Rebooted Google Wallet now accepts any credit card
Updated: Mar 4, 2019
Google is rebooting Google Wallet to enhance its functionality and deal with some chronic issues it has had with credit card issuers.
Today, the company announced the release of several of those expected upgrades.
The most notable change to Google Wallet is that its users now have the ability to use any credit or debit card, regardless of card issuer or brand, to fund both online and offline purchases on the wallet. Additionally, card data will be stored in the cloud instead of on a phone’s secure element.
Google also released a solution to deactivate Google Wallet in a lost or stolen phone.
In a post on the Google Commerce blog, Robin Dua, head of product management for Google Wallet, explained that saving any card to the Google Wallet is as simple as entering the number into a mobile app, online wallet, or Google Play when making an online purchase using Google Wallet. In-store purchases using NFC at the point of sale can also use the Google Wallet in conjunction with a selected credit or debit card for purchases.
After making a payment, Dua said, shoppers will see a transaction record on the phone with the merchant name and dollar amount or they can view a history of all in-store and online purchases from the online wallet.
Fixing issuer issues
When it was launched last year, Google Wallet partnered with card issuer Citi to provide a prepaid MasterCard account that resided within the wallet. But other credit card issuers were reluctant to sign on as partners. As a source said in our original report, a lot of issuers were wary of committing to the necessary effort to partner with Google Wallet without evidence of ample upside for enabling NFC payments.
The new cloud-based approach solves that problem by taking the issuer out of the mix. Instead of the credit card issuer’s card number residing on the phone’s SE, a virtual card number is stored there. (Google calls it a “wallet ID,” but it’s actually a prepaid MasterCard account. More on that below.) That’s a big switch from the way the Google Wallet was originally designed.
“To support all credit and debit cards, we changed our technical approach to storing payment cards,” Dua said in her post. “The Google Wallet app now stores your payment cards on highly secure Google servers, instead of in the secure storage area on your phone.”
It’s the wallet-ID/prepaid-MasterCard that is transmitted to the point of sale terminal using NFC to make a transaction happen. And when that transaction happens, it happens in real time; Google instantly charges the associated credit or debit account for the purchase. The purchase then shows up on the phone and can be reviewed online or on the mobile device through the Google Wallet account.
Along with making it easier for consumers to use their mobile wallet, the new setup benefits card issuers looking to make their cards available for inclusion in the Google Wallet as well.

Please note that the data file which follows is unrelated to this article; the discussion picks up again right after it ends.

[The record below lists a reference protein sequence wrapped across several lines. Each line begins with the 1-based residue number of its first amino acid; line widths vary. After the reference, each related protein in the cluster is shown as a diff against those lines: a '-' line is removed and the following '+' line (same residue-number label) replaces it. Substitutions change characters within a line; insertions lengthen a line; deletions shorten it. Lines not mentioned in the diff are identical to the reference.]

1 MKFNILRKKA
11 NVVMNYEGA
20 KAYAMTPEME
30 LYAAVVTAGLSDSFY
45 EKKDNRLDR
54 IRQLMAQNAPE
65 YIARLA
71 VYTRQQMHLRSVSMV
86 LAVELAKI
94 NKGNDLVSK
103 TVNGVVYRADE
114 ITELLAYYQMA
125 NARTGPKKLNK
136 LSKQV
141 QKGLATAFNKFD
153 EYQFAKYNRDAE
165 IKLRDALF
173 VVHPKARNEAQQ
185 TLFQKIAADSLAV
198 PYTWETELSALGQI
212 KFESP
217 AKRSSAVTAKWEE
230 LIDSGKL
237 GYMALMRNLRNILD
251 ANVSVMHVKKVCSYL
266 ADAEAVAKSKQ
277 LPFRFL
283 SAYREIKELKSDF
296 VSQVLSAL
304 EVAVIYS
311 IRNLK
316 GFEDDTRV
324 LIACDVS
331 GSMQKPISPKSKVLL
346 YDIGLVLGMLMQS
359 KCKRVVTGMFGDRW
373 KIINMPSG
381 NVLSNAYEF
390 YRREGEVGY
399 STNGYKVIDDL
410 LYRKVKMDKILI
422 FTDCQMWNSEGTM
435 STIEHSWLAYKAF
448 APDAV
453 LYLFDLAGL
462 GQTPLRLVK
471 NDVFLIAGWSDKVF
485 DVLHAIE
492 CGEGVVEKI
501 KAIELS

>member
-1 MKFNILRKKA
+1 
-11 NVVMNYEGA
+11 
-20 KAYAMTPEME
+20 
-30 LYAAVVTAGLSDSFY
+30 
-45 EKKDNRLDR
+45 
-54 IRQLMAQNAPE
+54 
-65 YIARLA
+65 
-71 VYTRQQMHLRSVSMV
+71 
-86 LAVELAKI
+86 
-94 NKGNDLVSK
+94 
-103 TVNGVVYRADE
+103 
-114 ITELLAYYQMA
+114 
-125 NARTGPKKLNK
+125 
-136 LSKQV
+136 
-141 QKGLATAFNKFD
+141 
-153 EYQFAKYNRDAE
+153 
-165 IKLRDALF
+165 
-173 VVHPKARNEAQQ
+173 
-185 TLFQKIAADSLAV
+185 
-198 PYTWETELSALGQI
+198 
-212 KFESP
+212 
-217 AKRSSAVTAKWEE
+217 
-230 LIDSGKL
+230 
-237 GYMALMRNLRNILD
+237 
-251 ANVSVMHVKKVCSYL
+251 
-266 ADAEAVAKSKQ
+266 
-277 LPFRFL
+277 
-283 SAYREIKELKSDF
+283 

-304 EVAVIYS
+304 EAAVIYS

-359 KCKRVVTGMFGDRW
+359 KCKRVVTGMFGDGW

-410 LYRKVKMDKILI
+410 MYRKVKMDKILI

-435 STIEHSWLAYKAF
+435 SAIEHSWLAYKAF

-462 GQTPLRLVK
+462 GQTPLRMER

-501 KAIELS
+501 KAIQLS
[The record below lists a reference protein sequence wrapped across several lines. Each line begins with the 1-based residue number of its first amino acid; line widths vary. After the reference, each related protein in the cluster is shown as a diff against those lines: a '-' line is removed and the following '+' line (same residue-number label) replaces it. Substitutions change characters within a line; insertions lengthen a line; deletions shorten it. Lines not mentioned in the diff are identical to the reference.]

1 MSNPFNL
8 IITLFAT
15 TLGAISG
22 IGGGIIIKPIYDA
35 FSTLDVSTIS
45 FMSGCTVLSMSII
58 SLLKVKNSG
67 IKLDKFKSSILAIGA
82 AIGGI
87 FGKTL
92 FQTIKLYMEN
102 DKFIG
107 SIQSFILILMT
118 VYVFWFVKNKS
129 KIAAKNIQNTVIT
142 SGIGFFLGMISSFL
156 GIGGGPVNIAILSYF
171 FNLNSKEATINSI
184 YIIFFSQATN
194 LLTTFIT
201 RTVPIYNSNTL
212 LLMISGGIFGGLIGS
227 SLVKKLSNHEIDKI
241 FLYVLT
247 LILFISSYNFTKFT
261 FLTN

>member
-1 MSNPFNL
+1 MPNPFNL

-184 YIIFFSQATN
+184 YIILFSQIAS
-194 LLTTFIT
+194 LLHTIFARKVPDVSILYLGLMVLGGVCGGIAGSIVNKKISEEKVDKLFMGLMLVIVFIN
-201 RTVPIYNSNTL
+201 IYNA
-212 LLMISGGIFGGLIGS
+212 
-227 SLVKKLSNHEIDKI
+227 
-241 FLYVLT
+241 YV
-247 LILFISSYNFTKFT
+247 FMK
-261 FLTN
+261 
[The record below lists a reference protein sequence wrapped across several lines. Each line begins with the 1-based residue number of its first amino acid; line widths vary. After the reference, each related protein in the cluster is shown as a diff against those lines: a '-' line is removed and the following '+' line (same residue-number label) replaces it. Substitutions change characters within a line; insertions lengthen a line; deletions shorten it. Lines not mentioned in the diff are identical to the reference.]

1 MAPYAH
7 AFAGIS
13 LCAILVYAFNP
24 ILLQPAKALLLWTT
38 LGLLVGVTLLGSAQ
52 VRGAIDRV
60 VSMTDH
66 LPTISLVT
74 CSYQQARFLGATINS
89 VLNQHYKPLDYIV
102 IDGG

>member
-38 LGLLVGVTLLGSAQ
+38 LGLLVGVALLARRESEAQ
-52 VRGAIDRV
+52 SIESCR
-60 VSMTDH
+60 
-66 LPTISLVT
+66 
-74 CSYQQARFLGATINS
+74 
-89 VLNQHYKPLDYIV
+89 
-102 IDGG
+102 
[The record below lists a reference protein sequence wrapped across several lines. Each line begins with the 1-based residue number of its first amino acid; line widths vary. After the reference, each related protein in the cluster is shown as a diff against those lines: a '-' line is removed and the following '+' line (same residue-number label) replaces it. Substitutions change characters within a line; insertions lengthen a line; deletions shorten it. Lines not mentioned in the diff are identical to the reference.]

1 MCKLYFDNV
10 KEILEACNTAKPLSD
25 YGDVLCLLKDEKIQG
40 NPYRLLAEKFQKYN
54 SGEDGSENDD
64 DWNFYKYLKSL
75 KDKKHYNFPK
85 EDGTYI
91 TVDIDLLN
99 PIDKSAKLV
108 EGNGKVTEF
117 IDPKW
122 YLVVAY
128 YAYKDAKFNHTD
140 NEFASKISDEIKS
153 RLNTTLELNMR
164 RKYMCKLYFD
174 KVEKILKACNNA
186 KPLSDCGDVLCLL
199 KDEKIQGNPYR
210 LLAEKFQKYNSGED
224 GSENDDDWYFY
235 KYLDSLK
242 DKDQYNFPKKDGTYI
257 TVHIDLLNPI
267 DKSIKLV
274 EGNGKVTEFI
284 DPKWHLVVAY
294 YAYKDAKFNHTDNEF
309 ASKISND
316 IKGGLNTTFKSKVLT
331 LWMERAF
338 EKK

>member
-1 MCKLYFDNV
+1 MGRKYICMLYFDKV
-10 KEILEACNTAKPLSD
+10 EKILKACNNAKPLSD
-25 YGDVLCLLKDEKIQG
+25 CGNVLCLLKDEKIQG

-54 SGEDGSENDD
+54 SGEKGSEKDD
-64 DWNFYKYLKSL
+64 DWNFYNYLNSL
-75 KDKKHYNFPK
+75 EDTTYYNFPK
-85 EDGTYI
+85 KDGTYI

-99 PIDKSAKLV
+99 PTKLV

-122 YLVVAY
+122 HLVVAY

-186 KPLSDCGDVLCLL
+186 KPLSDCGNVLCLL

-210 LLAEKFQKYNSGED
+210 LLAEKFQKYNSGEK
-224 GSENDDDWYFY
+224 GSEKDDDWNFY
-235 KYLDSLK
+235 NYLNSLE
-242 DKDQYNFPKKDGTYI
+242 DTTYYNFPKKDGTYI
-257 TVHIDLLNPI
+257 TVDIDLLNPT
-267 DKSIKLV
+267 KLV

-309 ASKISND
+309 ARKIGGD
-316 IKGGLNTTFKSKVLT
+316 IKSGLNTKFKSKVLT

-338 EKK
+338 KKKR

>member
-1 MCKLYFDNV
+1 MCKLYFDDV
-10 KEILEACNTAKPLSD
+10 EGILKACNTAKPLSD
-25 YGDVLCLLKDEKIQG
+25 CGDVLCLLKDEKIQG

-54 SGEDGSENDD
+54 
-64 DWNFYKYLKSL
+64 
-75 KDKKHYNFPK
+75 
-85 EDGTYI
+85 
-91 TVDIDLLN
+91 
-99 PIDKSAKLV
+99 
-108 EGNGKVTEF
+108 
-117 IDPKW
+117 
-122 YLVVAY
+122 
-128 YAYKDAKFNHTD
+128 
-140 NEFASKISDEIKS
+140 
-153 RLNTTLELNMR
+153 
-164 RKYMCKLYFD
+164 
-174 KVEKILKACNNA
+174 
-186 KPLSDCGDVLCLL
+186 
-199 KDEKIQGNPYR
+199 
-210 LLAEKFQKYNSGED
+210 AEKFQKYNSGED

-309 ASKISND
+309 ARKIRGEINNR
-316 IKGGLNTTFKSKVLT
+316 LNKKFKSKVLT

“This new approach speeds up the integration process for banks so they can add their cards to the Wallet app in just a few weeks,” Dua said.
Mastering the possibilities
As mentioned, the Wallet ID stored in the mobile devices Secure Element is actually a virtual prepaid account from MasterCard.
The prepaid account is issued by The Bancorp Bank, a banking partner with Google Wallet.
When a consumer makes a purchase at a brick-and-mortar merchant, it’s the virtual account number that gets passed to the merchant and not the consumer’s card data. Those transactions will then show up on the statements for the linked account as “Google” followed by the merchant’s name.
“This is a win for consumers because they can use their favorite credit or debit card when making a purchase using the virtual prepaid MasterCard,” said Mung Ki Woo, group executive for mobile at MasterCard, on the company’s blog. “It’s a win for issuers because they have another way for their cardholders to initiate transactions.”
Woo said MasterCard, one of the original partners on Google Wallet, thinks the new cloud-based option will increase the appeal of the Google Wallet, by making it more convenient for consumers with any card issued by any U.S. bank to enjoy the speed and convenience of contactless mobile payments “We expect to see a lot of new customers signing up for the program, linking a — and tapping at PayPass terminals across the U.S.,” Woo said.
Putting a Wallet on lockdown
Along with the new cloud-based approach, Google Wallet also released a new security feature that lets users remotely disable a mobile wallet on a lost or stolen phone.
Google Wallet has always featured a dedicated screen lock, but now users can visit the ‘Devices’ section in their online wallet account and simply disable the mobile wallet on any connected device. After that, the wallet cannot be used to authorize transactions. It will also reset that mobile wallet and wipe it of card and transaction data.
The new Google Wallet is already available on Google Play for NFC-enabled phones with secure elements. Available phones include the new Samsung Galaxy SIII and the new Nexus 7 tablet